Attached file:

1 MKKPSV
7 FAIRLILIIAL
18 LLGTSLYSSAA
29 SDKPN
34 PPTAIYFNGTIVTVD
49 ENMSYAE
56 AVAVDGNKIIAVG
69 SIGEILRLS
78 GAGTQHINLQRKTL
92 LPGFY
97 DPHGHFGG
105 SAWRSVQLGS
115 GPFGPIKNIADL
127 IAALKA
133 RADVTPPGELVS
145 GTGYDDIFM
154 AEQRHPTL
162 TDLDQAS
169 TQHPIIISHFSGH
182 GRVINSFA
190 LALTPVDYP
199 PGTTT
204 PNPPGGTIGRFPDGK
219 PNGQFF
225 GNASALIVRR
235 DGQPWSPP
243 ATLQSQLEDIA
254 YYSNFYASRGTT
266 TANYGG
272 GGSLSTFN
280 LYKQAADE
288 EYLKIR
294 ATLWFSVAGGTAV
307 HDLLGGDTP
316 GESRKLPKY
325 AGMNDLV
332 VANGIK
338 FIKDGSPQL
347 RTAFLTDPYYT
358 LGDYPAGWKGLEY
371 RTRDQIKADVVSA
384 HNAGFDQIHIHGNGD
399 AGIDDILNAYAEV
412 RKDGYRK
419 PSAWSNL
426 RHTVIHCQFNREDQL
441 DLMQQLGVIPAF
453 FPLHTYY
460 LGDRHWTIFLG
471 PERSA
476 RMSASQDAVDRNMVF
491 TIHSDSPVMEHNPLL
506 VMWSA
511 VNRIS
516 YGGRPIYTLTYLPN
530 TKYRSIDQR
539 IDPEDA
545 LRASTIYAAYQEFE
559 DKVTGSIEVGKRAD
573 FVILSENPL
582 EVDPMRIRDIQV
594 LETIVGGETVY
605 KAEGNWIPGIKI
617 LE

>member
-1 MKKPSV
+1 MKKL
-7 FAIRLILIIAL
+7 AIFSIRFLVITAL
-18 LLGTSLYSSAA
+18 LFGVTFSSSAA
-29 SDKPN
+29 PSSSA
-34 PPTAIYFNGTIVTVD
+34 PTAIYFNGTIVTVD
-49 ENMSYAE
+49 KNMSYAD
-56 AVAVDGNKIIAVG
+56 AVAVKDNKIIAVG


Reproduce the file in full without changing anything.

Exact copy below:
1 MKKPSV
7 FAIRLILIIAL
18 LLGTSLYSSAA
29 SDKPN
34 PPTAIYFNGTIVTVD
49 ENMSYAE
56 AVAVDGNKIIAVG
69 SIGEILRLS
78 GAGTQHINLQRKTL
92 LPGFY
97 DPHGHFGG
105 SAWRSVQLGS
115 GPFGPIKNIADL
127 IAALKA
133 RADVTPPGELVS
145 GTGYDDIFM
154 AEQRHPTL
162 TDLDQAS
169 TQHPIIISHFSGH
182 GRVINSFA
190 LALTPVDYP
199 PGTTT
204 PNPPGGTIGRFPDGK
219 PNGQFF
225 GNASALIVRR
235 DGQPWSPP
243 ATLQSQLEDIA
254 YYSNFYASRGTT
266 TANYGG
272 GGSLSTFN
280 LYKQAADE
288 EYLKIR
294 ATLWFSVAGGTAV
307 HDLLGGDTP
316 GESRKLPKY
325 AGMNDLV
332 VANGIK
338 FIKDGSPQL
347 RTAFLTDPYYT
358 LGDYPAGWKGLEY
371 RTRDQIKADVVSA
384 HNAGFDQIHIHGNGD
399 AGIDDILNAYAEV
412 RKDGYRK
419 PSAWSNL
426 RHTVIHCQFNREDQL
441 DLMQQLGVIPAF
453 FPLHTYY
460 LGDRHWTIFLG
471 PERSA
476 RMSASQDAVDRNMVF
491 TIHSDSPVMEHNPLL
506 VMWSA
511 VNRIS
516 YGGRPIYTLTYLPN
530 TKYRSIDQR
539 IDPEDA
545 LRASTIYAAYQEFE
559 DKVTGSIEVGKRAD
573 FVILSENPL
582 EVDPMRIRDIQV
594 LETIVGGETVY
605 KAEGNWIPGIKI
617 LE

>member
-1 MKKPSV
+1 MKKL
-7 FAIRLILIIAL
+7 AIFSIRFLVITAL
-18 LLGTSLYSSAA
+18 LFGVTFSSSAA
-29 SDKPN
+29 PSSSA
-34 PPTAIYFNGTIVTVD
+34 PTAIYFNGTIVTVD
-49 ENMSYAE
+49 KNMSYAD
-56 AVAVDGNKIIAVG
+56 AVAVKDNKIIAVG